Some believe that it was the Transients, whose nature is fleeting, who turned the Elementals against the other spirits. Others believe that Inferno, the Fire Elemental, whose rage is unmatched and unquenchable sought dominion over the tranquil spirits of the Realm of Peace. This in turn necessitated an alliance among the spirits of all other realms. The Elementals are powerful, and the Transients are deceitful. Truthfully, not even the spirits of other realms know the exact cause of the War, but its end is legendary among all intelligent beings. It was the War of Creation, and the catalyst to all other wars.

It was Flint, the Earth Elemental, who met with Efell, a spirit of the Realm of Peace in secret to bargain for a cease-fire. Never before had two spirits, especially not from different realms fallen in love. Their union was a turning point in the War. Their love transformed them, creating the Sanctuary; a place that can only be reached in love and in secret. It is their sanctuary, and any being, mortal or immortal, who attempts to reach it, never returns unless accompanied by a kindred soul. It is a place of deception. Those who know how to find it alone go and are trapped. It is thought of as an escape from death, but the cost of this life is eternal solitude. This is the only reachable place in the Realm of Secrets, and can only be accessed by way of the Kindred Realm.

Almost nothing is known about the Realm of Secrets, but it was after the union of Flint and Efell that the Kindred Realm was formed. The Kindred Realm was, and is, like the Sanctuary, only accessible by peaceful souls. In the beginning, it was not much more than a bright expanse. That is how the spirits who have traveled to its outer reaches still describe it, and it is ruled by the purity of unmuted, unapologetic love. For some time, the Kindred Realm remained a secret, but eventually its existence could not be kept hidden.

The Transients and the Elementals, who had been allied for so long turned against each other, formed other alliances, and strove for access and dominion of this new Realm that they would never reach, and their anger towards each other only grew. If realms can be created out of love, they can be created out of hate. Many weaker realms, the names of which we can never know were destroyed, and out of these were created the Dead Realms, the Realm of Darkness, and the Realm of Fear.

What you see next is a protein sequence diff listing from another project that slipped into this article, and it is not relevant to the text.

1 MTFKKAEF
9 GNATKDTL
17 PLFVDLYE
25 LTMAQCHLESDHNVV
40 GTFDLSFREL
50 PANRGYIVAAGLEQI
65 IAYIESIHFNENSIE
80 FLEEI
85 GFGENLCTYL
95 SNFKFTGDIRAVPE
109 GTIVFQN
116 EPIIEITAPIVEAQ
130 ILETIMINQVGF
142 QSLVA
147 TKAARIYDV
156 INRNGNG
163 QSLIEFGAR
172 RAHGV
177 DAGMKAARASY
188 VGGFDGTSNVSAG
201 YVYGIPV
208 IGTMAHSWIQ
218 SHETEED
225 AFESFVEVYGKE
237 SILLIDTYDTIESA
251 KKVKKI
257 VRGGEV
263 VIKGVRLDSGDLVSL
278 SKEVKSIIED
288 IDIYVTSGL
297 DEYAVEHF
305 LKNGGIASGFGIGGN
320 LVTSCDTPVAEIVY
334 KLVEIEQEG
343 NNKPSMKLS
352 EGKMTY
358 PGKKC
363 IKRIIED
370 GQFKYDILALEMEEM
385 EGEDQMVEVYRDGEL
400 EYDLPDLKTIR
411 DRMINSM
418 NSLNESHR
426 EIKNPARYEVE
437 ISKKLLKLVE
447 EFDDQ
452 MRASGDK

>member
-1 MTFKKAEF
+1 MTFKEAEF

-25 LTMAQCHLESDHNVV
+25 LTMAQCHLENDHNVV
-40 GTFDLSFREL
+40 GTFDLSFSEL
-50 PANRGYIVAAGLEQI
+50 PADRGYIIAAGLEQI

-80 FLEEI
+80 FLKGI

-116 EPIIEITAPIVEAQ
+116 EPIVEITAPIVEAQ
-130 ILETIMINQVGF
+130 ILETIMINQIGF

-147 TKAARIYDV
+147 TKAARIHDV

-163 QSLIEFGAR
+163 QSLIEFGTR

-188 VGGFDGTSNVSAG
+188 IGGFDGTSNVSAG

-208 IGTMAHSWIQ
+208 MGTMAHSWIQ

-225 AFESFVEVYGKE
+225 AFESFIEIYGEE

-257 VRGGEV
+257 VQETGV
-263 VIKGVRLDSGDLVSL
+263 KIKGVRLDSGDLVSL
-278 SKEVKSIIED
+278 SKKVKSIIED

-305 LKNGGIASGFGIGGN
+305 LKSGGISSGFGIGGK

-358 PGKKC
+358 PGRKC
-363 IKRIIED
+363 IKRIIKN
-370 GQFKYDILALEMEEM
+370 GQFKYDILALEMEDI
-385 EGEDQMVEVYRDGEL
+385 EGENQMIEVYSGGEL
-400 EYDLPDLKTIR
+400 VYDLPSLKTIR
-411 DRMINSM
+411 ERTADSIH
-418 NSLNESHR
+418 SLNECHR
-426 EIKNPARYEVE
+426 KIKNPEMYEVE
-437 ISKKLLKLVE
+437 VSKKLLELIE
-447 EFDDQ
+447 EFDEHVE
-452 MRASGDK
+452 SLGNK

The War continued into eternity, until finally it ended. It was out of one of the mysterious Dead Realms that the Exile came. It was clear at the moment of her coming that she was an outsider. She spoke in riddles and in truth, and confounded all who encountered her, except those who understood that Death was not the reason for her coming. Many did not. Many assumed that this was the end, not of the war, but of existence itself, for she came from beyond what can be understood even by spirits. She was an Exile, even from those realms. Her nature was unlike that of any spirit that had yet been encountered in any realm. Some saw her as free, some saw her as shackled, some saw her as an answer, and some saw her as wholly dangerous. At times she was pursued—cautiously sought after, and at others she was avoided, even to the point of being chased out. She was, in many ways, a contradiction.

The Exile wandered through the realms, sometimes in flight, though as a peacemaker whenever possible. She grew tired as eternity dragged on and peace seemed so impossible, for her nature, strange as it was, could not withstand the fear and desolation of an endless war. She yearned for companionship; for a soul to accompany her to the Kindred Realm where she would be safe. She confided these feelings to Flint who agreed to speak with her after some persuasion, but their meeting was in vain, and had dire consequences. Efell, though he was a spirit of peace, did not approve of their meeting. He feared for the safety of his beloved, and believed that if it were known that she had met with the Exile, she herself would be scorned, or even exiled. Efell sought a meeting with the ruler of the Realm of Peace, and convinced him that the Exile was much more dangerous than she appeared. He convinced the ruler that her nature was deceptive, and that she shared many more similarities with the Transients than with the spirits of peace. And thus she was exiled from the Realm of Peace.